In the month before their “most social time of the year” — the holy month of Ramadan — members of the Muslim Students Association invited fellow students to learn about Muslim life on campus.
The group’s second annual “Meet and Greet,” held Wednesday in the Saybrook Common Room, was intended to “let everyone know there are Muslims on campus,” MSA Vice President Arafat Razzaque ’06 said.
“Most of our events are among the Muslim community only, and [the board felt it was] necessary to have an event to reach out to the whole Yale community,” Razzaque said. “The board decided, why not just have an event where we can give everyone at Yale a chance to eat pizza and hang out with Muslims.”
Over 30 people attended the gathering, including undergraduates, graduate and professional school students, and several University of Connecticut students.
MSA President Gul Raza ’06 said she was “so happy with the crowd that turned out,” even though the MSA “didn’t do the greatest job with publicity.”
The event, which was scheduled at the beginning of last spring, also conflicted with the first evening of the Jewish High Holy Days.
The “Meet and Greet” was nearly “back to back” with Ramadan, a month of fasting that begins this year in the middle of October, Razzaque said. Ramadan is a social time, he said, because MSA members gather each day to pray and break their fast.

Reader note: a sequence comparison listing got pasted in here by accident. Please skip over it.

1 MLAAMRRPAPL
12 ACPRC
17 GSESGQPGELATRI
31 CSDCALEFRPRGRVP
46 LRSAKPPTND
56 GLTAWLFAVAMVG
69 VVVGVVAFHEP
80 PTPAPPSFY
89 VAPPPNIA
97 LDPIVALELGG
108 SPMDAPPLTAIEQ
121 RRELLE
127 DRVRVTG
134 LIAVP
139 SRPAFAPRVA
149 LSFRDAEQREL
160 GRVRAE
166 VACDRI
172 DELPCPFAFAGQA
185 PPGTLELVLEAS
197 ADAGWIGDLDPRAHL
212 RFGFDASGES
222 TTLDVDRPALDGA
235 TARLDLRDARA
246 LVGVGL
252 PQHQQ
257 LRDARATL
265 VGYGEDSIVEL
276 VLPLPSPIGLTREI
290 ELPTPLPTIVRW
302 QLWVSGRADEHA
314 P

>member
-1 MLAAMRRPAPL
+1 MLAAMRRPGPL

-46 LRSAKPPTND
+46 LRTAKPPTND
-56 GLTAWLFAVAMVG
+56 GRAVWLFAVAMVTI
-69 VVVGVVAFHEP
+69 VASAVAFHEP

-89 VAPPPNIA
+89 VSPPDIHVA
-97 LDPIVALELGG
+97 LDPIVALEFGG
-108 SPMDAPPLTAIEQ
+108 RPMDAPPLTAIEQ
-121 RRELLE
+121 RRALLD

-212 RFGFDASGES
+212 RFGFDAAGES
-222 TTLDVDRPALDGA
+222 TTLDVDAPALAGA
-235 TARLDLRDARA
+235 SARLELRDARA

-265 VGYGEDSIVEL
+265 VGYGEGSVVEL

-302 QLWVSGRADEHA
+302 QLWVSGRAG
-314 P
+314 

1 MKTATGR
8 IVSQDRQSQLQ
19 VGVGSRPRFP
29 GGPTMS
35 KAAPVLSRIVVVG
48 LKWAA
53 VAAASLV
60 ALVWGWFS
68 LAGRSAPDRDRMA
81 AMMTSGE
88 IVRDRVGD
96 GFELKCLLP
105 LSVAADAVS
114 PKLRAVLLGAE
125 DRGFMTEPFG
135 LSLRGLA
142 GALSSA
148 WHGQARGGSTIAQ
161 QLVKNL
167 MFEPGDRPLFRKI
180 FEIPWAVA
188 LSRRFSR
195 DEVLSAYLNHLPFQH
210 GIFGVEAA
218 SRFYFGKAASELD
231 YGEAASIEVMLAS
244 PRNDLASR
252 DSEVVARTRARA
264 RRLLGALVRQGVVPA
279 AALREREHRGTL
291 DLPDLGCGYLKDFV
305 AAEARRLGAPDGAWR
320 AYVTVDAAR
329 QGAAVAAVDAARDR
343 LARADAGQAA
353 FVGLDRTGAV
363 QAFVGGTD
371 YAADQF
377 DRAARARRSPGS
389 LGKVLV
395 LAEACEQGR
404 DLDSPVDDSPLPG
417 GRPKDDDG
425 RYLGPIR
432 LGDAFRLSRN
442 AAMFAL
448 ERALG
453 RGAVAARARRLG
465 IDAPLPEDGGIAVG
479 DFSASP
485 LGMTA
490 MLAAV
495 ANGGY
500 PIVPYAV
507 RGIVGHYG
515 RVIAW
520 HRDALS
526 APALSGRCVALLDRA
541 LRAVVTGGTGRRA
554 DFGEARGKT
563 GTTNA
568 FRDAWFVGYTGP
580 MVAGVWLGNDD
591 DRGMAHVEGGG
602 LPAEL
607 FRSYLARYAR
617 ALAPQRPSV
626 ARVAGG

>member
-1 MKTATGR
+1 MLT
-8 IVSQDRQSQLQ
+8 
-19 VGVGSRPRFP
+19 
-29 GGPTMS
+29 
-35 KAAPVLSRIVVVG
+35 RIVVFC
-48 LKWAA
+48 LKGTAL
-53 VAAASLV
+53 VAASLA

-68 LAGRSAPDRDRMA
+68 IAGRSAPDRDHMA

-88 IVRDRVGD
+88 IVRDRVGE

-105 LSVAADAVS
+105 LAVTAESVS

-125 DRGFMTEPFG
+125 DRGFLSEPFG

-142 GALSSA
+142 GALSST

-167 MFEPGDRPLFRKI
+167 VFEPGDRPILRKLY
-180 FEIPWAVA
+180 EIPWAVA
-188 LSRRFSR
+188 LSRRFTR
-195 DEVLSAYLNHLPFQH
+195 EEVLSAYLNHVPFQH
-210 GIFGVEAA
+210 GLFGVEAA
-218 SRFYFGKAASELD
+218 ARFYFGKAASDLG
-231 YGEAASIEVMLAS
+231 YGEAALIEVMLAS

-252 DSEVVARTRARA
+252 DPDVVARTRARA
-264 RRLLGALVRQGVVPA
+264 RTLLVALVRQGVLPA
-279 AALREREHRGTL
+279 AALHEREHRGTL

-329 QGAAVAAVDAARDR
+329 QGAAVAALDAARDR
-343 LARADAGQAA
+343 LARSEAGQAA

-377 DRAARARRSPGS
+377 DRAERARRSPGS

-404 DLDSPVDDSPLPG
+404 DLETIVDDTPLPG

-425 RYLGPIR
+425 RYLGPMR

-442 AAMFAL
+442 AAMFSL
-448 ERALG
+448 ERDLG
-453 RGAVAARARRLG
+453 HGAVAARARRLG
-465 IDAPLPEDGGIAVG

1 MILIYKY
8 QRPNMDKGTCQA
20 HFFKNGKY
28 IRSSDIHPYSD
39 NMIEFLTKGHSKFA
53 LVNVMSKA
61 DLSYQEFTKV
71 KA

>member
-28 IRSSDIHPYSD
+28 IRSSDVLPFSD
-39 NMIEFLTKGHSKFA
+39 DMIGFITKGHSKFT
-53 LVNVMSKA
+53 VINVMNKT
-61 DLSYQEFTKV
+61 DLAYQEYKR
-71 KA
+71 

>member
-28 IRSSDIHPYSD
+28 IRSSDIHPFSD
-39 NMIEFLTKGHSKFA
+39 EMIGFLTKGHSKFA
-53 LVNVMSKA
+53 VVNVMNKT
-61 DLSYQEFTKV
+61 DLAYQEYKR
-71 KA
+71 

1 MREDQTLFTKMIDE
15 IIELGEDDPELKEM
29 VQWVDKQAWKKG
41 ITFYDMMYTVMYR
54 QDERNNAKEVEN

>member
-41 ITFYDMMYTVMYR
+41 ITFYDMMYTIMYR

The Muslim student population at Yale seems to be growing, Razzaque and MSA Social Action Chair Fatema Al-Arayedh ’07 said.
“There are a lot of Muslim freshmen this year,” Razzaque said. There are at least 19 in the Class of 2008, Al-Arayedh said.
But there are still fewer than 100 Muslim students in the undergraduate population, Raza said.
“[It's] only in recent years that we’ve come to be a notable campus presence,” Raza said.
The MSA’s room, located in the basement of Bingham Hall, is “kind of secluded,” Razzaque said, so the board places importance on visible outreach efforts.
Al-Arayedh said the high point of last year’s event had been the diverse turnout. Students came “out of curiosity” about what it is like to be Muslim, she said.
The number of non-Muslims who attended last year’s event convinced the MSA board that the “Meet and Greet” should be an annual event, Razzaque said. He said attitudes toward Muslim students on campus are “definitely improving” as the community becomes more visible.
Zahreen Ghaznavi ’08, a Muslim student who attended the “Meet and Greet,” said most of the non-Muslim Yalies she has met “want to learn more about Islam.”
“Everyone here is so accepting,” Ghaznavi said.
The MSA is planning this year to host its Ramadan dinner in the Omni Hotel and hopes to have “as many masters and deans as possible” as guests, Raza said.